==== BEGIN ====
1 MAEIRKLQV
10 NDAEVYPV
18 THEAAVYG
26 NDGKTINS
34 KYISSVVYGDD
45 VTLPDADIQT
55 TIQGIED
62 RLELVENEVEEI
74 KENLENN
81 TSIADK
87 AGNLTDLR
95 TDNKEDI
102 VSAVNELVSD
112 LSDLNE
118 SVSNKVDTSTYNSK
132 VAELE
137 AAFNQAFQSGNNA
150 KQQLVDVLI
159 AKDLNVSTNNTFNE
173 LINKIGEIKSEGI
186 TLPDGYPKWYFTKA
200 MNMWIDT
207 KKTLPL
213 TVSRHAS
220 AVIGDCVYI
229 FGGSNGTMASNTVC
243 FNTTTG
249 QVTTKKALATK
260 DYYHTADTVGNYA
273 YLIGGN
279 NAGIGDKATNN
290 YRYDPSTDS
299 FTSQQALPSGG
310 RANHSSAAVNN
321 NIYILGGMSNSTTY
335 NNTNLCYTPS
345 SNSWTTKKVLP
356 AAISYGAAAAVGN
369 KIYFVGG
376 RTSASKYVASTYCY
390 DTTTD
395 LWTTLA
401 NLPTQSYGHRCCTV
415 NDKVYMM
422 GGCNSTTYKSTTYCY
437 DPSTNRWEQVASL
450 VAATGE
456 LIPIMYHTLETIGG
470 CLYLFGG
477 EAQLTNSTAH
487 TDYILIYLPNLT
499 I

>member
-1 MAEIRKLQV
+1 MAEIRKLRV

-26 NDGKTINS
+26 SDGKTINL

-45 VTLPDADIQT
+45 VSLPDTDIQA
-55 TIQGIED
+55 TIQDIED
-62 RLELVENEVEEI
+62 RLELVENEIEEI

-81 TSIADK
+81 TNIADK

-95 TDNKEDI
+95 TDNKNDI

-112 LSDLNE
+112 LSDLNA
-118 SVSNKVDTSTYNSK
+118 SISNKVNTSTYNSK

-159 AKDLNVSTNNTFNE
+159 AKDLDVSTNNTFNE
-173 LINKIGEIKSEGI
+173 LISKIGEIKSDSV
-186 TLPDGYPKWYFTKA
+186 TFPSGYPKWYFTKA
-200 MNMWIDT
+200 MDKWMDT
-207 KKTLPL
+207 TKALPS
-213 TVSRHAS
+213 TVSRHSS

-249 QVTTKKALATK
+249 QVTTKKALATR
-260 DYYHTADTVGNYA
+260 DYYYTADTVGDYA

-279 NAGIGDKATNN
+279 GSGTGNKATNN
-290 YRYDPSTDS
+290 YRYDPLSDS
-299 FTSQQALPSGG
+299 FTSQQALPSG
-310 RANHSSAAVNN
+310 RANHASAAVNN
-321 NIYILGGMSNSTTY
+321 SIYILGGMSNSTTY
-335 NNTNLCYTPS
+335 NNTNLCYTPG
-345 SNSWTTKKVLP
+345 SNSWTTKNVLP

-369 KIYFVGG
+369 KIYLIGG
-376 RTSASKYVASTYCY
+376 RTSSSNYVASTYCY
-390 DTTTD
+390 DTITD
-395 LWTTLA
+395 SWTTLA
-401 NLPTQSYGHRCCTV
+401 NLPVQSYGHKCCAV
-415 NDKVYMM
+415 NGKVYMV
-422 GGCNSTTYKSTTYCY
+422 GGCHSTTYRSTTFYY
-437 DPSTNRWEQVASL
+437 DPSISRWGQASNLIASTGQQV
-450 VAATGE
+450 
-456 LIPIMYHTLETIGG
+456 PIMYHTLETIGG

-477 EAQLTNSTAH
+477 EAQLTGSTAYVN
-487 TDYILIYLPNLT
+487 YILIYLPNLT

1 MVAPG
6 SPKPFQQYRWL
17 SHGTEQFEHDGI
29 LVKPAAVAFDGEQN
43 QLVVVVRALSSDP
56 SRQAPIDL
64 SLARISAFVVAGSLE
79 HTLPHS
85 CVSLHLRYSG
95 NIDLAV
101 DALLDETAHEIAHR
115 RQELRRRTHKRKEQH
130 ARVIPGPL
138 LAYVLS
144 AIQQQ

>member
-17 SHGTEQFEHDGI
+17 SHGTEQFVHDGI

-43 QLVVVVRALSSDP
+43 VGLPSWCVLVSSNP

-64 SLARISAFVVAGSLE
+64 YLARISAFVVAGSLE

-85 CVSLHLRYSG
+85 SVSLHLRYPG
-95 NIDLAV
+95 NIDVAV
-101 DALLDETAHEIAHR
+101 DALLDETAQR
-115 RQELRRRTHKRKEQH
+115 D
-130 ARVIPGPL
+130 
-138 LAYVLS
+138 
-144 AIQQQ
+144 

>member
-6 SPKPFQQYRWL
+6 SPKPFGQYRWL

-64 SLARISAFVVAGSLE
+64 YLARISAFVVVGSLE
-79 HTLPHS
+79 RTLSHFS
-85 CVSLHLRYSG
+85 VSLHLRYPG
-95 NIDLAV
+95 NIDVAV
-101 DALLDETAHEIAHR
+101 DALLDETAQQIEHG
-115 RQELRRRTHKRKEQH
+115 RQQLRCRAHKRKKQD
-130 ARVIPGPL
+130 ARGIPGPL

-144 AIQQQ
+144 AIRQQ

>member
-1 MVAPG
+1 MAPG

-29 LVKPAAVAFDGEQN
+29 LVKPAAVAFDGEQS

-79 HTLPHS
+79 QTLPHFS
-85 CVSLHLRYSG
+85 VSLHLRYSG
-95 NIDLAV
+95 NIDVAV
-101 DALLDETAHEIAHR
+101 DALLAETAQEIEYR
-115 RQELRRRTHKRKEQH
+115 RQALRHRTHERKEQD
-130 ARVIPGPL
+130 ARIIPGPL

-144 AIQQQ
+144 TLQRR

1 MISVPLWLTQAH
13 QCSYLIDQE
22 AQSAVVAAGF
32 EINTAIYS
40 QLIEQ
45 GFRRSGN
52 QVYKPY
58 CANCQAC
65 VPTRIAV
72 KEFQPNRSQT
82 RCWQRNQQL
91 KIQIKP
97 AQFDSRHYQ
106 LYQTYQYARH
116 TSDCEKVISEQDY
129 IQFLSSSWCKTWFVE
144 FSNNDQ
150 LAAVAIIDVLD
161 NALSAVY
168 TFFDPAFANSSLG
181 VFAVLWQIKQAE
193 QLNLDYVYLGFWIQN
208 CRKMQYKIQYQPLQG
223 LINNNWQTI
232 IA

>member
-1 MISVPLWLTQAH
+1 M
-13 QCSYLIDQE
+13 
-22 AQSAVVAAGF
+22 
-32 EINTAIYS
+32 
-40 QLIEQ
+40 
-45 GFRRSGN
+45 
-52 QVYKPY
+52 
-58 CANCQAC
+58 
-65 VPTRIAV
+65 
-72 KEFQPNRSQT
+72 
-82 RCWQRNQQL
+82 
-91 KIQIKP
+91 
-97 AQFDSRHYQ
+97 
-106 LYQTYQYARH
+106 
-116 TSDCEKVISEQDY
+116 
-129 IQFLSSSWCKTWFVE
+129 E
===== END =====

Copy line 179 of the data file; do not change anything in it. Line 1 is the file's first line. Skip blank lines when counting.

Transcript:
-144 AIQQQ